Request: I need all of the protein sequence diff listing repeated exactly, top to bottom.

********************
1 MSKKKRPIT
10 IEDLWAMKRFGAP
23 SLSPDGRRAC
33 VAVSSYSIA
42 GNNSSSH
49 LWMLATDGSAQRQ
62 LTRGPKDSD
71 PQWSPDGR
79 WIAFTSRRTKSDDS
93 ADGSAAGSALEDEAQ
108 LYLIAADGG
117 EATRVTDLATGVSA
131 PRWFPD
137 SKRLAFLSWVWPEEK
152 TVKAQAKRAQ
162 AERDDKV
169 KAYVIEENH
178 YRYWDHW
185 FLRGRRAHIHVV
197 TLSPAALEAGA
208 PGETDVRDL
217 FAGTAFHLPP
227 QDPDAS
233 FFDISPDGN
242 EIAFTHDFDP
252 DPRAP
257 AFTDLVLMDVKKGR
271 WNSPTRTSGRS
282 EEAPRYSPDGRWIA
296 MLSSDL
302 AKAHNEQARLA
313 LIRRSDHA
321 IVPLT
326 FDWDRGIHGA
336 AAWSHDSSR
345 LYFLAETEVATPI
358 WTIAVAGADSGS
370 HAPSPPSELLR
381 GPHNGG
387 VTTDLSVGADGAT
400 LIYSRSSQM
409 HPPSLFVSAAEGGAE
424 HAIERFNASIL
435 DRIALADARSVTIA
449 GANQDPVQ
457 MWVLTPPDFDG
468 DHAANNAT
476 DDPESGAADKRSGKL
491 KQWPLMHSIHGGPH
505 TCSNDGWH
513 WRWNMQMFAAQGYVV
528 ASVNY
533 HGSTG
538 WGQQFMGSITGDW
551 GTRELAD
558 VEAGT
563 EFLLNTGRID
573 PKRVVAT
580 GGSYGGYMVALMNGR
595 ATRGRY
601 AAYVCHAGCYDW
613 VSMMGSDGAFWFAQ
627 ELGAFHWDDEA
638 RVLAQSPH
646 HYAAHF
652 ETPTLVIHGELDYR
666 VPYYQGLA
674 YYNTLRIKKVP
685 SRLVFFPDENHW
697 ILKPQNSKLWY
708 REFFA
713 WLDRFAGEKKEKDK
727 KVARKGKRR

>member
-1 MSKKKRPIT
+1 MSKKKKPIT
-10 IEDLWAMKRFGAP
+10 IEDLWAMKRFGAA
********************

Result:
1 MSKKKRPIT
10 IEDLWAMKRFGAP
23 SLSPDGRRAC
33 VAVSSYSIA
42 GNNSSSH
49 LWMLATDGSAQRQ
62 LTRGPKDSD
71 PQWSPDGR
79 WIAFTSRRTKSDDS
93 ADGSAAGSALEDEAQ
108 LYLIAADGG
117 EATRVTDLATGVSA
131 PRWFPD
137 SKRLAFLSWVWPEEK
152 TVKAQAKRAQ
162 AERDDKV
169 KAYVIEENH
178 YRYWDHW
185 FLRGRRAHIHVV
197 TLSPAALEAGA
208 PGETDVRDL
217 FAGTAFHLPP
227 QDPDAS
233 FFDISPDGN
242 EIAFTHDFDP
252 DPRAP
257 AFTDLVLMDVKKGR
271 WNSPTRTSGRS
282 EEAPRYSPDGRWIA
296 MLSSDL
302 AKAHNEQARLA
313 LIRRSDHA
321 IVPLT
326 FDWDRGIHGA
336 AAWSHDSSR
345 LYFLAETEVATPI
358 WTIAVAGADSGS
370 HAPSPPSELLR
381 GPHNGG
387 VTTDLSVGADGAT
400 LIYSRSSQM
409 HPPSLFVSAAEGGAE
424 HAIERFNASIL
435 DRIALADARSVTIA
449 GANQDPVQ
457 MWVLTPPDFDG
468 DHAANNAT
476 DDPESGAADKRSGKL
491 KQWPLMHSIHGGPH
505 TCSNDGWH
513 WRWNMQMFAAQGYVV
528 ASVNY
533 HGSTG
538 WGQQFMGSITGDW
551 GTRELAD
558 VEAGT
563 EFLLNTGRID
573 PKRVVAT
580 GGSYGGYMVALMNGR
595 ATRGRY
601 AAYVCHAGCYDW
613 VSMMGSDGAFWFAQ
627 ELGAFHWDDEA
638 RVLAQSPH
646 HYAAHF
652 ETPTLVIHGELDYR
666 VPYYQGLA
674 YYNTLRIKKVP
685 SRLVFFPDENHW
697 ILKPQNSKLWY
708 REFFA
713 WLDRFAGEKKEKDK
727 KVARKGKRR

>member
-1 MSKKKRPIT
+1 MSKKKKPIT
-10 IEDLWAMKRFGAP
+10 IEDLWAMKRFGAA